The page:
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The End of a Row

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  • | 6:00 p.m. April 15, 2005
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The End of a Row

By Francis X. Gilpin

Associate Editor

The Falkners should be "a quintessential American success story," a judicial official has lamented.

Instead, for the past two years, the family has battled in and out of court over a multimillion dollar agribusiness in Hillsborough and Manatee counties. (See "Feuding Falkners," May 7-13, 2004 and "Caught in a Pickle," June 6-12, 2003, in the Gulf Coast Business Review.)

Earlier this month, three brothers, a sister and a brother-in-law agreed to drop all claims of drug abuse, kickbacks, misappropriation of profits and perjury against each other, and close a nasty chapter in the family's history.

The confidential settlement, approved April 11 by U.S. District Judge Elizabeth A. Kovachevich in Tampa, comes eight months after a special master, Harley E. Riedel, concluded that brother August John Falkner III was apt to prove at trial that there was no legal partnership between himself and his siblings.

The stakes were considerable for the family, which hails from Michigan. From 1985, when they began farming in the Tampa Bay area, until 2002, when they started squabbling, the Falkners sold more than $220 million in cucumbers and other crops.

Annual earnings sometimes exceeded $10 million, according to sister Linda Falkner Wright, whose family was a major supplier of cucumbers and peppers for pickling by Vlasic Foods International Inc. The produce was harvested on farmland that made the family Manatee's single biggest property owner.

Besides the personal toll, the litigation has taken a chunk out of John Falkner III's bank account, according to a sworn statement he filed with the court three months ago.

Between April 2003 and January of this year, John Falkner III claims to have spent nearly $4.5 million on the lawsuit. That included $2.6 million paid to his Tampa lawyers at Hill, Ward & Henderson PA and Gibbons, Cohn, Neuman, Bello, Segall & Allen PA.

Attorneys in the case either didn't return GCBR calls before deadline or declined comment on the secret settlement.

For his money, John Falkner III clearly had gained an edge in the case.

Master Reidel acknowledged that John Falkner III's siblings probably expected some stake in the family farming enterprise. "They worked incredibly hard, they sacrificed, and they achieved enormous success by any standard," Reidel wrote last August.

Brother Thomas Falkner, for instance, acquired more than $1 million in assets and received average yearly compensation of more than $170,000 for the past decade or more.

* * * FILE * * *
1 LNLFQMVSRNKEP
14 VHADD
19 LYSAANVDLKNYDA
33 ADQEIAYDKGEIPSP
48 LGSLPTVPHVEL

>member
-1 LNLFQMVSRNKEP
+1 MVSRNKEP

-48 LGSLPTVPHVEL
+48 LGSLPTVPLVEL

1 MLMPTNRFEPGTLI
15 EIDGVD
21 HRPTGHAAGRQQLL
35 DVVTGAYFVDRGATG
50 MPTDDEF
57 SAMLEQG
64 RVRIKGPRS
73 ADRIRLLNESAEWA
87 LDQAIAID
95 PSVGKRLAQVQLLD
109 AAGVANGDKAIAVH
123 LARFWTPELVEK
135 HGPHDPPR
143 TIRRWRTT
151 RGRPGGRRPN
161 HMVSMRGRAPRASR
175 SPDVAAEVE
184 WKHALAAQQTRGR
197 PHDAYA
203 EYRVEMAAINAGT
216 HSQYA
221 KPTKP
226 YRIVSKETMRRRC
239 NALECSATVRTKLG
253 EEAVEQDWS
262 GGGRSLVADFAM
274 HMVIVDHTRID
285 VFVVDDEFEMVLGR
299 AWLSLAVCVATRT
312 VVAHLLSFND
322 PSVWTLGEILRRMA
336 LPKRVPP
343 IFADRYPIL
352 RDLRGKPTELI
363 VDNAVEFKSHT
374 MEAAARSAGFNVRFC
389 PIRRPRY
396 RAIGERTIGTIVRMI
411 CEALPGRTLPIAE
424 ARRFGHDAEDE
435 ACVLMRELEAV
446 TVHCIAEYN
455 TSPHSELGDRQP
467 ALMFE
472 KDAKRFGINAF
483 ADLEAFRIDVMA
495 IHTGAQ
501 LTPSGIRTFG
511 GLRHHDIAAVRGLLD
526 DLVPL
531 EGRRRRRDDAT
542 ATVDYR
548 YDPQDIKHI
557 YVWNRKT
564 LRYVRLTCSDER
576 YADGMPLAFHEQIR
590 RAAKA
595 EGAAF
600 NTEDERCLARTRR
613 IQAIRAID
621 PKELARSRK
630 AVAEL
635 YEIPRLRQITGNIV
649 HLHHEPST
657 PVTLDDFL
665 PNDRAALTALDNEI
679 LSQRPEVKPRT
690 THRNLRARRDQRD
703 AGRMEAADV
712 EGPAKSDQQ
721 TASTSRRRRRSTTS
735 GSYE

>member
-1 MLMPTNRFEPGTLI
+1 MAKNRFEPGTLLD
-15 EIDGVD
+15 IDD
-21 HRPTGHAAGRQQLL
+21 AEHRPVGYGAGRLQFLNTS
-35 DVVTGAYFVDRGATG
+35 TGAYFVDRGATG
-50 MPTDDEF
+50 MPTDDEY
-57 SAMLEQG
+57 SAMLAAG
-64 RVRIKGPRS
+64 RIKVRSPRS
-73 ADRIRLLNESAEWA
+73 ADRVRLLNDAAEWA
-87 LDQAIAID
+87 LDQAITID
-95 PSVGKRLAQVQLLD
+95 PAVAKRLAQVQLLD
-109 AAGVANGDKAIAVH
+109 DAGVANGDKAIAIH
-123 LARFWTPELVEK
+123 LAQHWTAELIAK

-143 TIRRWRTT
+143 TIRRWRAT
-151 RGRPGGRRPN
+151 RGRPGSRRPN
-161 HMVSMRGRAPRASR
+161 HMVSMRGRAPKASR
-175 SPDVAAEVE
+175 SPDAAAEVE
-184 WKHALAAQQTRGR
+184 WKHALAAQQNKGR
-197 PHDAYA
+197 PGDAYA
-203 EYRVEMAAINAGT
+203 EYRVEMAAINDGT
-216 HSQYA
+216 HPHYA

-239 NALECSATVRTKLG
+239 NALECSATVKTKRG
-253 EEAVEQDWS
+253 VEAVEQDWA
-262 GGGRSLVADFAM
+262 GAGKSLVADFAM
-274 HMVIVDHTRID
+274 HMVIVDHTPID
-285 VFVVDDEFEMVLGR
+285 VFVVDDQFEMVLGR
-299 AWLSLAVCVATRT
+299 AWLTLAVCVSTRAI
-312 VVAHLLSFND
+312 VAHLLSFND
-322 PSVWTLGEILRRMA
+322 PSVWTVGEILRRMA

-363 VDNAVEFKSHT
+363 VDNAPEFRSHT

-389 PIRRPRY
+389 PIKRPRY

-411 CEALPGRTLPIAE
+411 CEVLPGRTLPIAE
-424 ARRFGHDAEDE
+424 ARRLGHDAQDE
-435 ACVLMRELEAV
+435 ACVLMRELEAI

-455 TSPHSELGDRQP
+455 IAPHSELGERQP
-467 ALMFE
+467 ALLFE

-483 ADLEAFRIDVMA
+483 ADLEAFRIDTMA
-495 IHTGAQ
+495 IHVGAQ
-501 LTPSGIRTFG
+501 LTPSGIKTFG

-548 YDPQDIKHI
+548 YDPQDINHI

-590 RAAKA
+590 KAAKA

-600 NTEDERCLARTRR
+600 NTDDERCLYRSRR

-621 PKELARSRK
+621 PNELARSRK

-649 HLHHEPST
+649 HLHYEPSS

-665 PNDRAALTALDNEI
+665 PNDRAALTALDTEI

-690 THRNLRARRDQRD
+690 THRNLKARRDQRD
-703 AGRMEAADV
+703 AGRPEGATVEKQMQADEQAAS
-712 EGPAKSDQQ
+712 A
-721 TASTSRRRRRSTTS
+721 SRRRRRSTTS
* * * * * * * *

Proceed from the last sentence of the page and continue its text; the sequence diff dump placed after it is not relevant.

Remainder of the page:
Yet such facts weren't enough to sway Reidel. "Even if some form of partnership existed, the weight of the evidence would show John III owned most of the partnership assets and profits," Reidel wrote.

Reidel was clearly disturbed by some of the testimony from brothers Tom and Christopher Falkner and sister Linda:

• "Tom admitted to knowingly giving false testimony on numerous prior occasions.

• "Chris admitted to knowingly giving false testimony and making false statements on numerous prior occasions ... Furthermore, Chris admitted stealing from the Florida farming operation to pay his bills because he had already spent his paycheck on crack cocaine."

• "Finally, Linda admitted lying" in a lawsuit the family brought against a chemical company over a hazardous pesticide.

Noting that the siblings' past testimony undermined their claims in this lawsuit against their brother, Reidel wrote: "Plaintiffs now try to recant their previous testimony by claiming it was perjured.

"There is an enormous financial incentive for the Plaintiffs to lie in this proceeding, as evidenced by Tom's admission that the stakes in this case are far greater than the other cases in which he admitted perjury."

Nevertheless, Reidel noted with sadness that the siblings "were involved as spectators in their early years of a virtually identical dispute between their father, on the one hand, and their grandfather and uncle, on the other."

Father August John Falkner Jr. advised his children to put the nature of their business relationship in writing. Reidel found they had ignored their father's counsel.


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